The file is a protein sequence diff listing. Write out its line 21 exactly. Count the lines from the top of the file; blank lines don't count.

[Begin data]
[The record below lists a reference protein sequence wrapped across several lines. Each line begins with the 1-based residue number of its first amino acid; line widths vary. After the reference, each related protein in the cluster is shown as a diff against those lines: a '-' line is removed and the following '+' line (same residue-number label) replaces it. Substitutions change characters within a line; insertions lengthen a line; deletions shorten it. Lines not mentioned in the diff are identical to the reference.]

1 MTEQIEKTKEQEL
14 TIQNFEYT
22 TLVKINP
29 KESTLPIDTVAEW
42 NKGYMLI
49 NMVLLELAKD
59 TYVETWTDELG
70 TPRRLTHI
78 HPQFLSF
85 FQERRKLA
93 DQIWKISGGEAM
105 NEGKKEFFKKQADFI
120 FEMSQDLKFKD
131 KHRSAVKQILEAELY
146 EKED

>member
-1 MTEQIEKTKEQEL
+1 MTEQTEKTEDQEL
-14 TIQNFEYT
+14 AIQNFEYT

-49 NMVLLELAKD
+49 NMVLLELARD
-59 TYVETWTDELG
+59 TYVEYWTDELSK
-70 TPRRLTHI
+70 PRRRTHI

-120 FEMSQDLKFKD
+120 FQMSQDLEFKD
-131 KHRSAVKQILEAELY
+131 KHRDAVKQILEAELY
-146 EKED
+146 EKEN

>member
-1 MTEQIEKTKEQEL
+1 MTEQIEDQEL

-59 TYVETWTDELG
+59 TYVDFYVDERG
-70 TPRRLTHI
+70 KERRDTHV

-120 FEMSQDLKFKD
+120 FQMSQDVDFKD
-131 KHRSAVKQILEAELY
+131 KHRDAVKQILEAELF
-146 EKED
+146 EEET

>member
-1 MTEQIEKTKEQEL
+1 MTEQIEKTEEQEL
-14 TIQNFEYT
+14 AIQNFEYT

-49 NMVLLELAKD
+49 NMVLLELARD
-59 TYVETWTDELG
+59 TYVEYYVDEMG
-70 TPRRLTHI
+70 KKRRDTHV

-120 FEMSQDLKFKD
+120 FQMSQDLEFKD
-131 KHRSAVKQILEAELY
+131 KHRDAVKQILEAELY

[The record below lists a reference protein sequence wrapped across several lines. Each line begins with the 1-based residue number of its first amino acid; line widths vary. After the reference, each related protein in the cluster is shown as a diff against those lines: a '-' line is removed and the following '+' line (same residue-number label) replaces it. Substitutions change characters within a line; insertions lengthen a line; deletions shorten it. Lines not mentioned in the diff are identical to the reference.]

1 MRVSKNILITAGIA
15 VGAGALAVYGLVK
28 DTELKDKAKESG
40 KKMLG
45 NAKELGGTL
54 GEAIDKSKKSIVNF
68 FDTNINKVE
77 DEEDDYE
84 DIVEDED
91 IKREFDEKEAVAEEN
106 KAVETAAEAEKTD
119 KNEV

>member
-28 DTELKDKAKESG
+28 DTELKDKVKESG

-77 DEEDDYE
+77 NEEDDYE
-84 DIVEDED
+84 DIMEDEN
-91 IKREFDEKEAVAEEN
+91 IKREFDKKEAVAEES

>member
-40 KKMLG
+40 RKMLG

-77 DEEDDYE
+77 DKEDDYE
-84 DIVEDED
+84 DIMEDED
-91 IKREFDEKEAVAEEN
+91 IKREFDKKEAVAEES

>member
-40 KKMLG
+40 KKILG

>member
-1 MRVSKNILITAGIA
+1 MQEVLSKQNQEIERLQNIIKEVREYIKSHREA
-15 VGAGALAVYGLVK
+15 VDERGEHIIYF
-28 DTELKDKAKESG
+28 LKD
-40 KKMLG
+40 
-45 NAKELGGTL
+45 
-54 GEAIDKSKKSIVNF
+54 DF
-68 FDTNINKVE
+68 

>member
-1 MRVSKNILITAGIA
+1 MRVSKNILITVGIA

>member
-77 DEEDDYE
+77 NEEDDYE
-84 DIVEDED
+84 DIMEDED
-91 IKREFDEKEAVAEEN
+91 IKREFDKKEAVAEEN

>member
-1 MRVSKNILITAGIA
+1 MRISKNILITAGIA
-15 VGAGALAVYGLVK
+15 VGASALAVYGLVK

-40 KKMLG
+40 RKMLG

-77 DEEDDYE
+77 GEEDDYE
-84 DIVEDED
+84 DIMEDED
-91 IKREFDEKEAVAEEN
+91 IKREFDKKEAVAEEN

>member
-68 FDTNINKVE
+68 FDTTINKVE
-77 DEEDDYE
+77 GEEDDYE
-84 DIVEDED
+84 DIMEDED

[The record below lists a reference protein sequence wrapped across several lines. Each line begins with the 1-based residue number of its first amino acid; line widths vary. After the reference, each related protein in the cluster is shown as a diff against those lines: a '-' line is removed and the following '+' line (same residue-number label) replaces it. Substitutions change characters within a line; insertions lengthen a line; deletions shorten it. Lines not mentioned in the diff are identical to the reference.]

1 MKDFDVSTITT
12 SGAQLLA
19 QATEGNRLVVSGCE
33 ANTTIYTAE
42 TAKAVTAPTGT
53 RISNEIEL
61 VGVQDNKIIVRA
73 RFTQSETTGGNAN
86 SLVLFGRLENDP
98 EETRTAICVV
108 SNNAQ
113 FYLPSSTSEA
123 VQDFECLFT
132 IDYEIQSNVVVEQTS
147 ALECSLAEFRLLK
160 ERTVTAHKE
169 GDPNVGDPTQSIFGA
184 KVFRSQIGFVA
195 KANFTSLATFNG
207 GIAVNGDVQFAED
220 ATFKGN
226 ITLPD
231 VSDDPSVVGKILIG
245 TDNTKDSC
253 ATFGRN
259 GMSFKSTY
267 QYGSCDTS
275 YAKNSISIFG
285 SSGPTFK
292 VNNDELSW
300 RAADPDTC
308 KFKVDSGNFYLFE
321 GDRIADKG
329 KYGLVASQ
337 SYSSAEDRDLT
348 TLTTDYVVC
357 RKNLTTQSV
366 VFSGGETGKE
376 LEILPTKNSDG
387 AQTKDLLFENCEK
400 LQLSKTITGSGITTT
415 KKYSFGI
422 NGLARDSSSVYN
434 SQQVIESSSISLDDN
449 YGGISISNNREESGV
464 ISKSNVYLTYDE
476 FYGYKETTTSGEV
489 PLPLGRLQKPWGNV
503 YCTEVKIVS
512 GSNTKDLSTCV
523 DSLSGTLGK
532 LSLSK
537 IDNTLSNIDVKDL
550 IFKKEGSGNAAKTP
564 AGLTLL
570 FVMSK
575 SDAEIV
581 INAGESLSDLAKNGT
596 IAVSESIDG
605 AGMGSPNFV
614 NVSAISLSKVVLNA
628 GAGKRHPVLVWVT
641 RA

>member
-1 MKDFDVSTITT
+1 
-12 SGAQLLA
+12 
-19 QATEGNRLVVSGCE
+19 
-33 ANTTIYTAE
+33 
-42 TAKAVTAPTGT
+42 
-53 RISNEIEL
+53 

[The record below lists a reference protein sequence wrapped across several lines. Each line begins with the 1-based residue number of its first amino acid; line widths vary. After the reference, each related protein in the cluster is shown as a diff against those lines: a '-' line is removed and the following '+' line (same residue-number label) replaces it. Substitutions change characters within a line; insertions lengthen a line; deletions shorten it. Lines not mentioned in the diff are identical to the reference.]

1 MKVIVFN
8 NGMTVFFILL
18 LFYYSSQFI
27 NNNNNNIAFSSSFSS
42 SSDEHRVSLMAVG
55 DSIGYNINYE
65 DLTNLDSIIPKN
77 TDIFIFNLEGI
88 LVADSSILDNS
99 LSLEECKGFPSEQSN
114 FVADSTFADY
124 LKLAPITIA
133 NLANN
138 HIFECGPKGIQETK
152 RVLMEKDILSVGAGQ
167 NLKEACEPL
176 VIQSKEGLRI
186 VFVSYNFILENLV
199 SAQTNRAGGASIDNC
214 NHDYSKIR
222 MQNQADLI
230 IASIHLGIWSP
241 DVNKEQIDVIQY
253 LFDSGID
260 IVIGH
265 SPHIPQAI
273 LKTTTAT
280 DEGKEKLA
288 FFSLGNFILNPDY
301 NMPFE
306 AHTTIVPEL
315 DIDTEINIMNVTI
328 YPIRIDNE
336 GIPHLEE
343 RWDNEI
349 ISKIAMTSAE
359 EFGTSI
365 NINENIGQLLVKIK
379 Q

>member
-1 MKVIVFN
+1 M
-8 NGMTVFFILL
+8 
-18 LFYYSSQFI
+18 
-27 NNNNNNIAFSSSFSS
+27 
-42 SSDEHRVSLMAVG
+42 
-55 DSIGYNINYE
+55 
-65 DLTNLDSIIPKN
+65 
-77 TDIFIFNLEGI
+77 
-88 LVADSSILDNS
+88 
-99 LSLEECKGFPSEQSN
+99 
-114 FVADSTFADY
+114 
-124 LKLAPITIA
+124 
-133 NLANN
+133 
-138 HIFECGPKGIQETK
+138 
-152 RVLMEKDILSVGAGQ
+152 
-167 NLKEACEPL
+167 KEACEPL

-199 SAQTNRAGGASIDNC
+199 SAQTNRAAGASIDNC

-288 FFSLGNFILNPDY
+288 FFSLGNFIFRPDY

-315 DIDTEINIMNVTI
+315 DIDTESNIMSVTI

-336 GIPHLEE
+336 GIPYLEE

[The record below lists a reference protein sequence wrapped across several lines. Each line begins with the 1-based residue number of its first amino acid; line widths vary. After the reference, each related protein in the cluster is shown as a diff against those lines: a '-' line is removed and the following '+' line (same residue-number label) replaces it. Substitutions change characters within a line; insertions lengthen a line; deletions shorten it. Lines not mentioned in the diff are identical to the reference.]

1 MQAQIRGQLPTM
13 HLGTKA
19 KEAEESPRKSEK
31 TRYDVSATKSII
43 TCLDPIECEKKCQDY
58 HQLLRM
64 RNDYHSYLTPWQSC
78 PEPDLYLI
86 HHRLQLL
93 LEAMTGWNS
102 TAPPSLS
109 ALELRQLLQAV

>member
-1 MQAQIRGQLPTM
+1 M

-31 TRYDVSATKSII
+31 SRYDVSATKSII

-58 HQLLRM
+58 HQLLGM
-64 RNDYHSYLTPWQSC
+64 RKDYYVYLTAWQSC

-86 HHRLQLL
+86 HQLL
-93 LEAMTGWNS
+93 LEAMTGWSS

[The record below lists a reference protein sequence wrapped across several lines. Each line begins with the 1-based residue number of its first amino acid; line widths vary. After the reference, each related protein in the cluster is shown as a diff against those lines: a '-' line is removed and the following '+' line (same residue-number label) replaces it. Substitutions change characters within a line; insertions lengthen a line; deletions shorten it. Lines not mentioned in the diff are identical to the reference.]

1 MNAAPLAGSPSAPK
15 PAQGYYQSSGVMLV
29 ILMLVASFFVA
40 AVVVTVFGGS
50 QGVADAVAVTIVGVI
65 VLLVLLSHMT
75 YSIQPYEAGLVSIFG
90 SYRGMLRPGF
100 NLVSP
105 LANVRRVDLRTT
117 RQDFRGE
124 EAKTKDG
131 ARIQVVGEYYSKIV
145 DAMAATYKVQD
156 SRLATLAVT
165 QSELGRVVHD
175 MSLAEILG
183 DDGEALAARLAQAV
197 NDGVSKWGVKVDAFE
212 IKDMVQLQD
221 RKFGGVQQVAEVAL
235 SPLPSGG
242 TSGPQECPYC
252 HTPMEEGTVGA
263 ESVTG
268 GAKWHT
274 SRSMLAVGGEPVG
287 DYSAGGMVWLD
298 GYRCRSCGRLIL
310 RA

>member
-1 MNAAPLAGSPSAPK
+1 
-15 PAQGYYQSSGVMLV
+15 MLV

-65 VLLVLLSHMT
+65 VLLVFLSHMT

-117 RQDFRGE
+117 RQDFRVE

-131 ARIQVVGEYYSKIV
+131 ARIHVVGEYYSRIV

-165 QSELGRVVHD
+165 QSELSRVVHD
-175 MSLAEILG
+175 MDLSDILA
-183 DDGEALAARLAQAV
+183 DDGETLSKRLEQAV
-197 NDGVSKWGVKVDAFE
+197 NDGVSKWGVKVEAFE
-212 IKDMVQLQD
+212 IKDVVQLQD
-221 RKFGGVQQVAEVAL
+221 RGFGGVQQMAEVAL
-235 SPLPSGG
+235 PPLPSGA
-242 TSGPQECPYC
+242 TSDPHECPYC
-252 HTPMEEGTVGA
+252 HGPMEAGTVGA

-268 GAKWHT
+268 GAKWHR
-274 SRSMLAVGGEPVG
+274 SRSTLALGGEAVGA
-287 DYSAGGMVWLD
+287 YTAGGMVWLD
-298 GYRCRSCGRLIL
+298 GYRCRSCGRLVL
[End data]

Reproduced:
+14 AIQNFEYT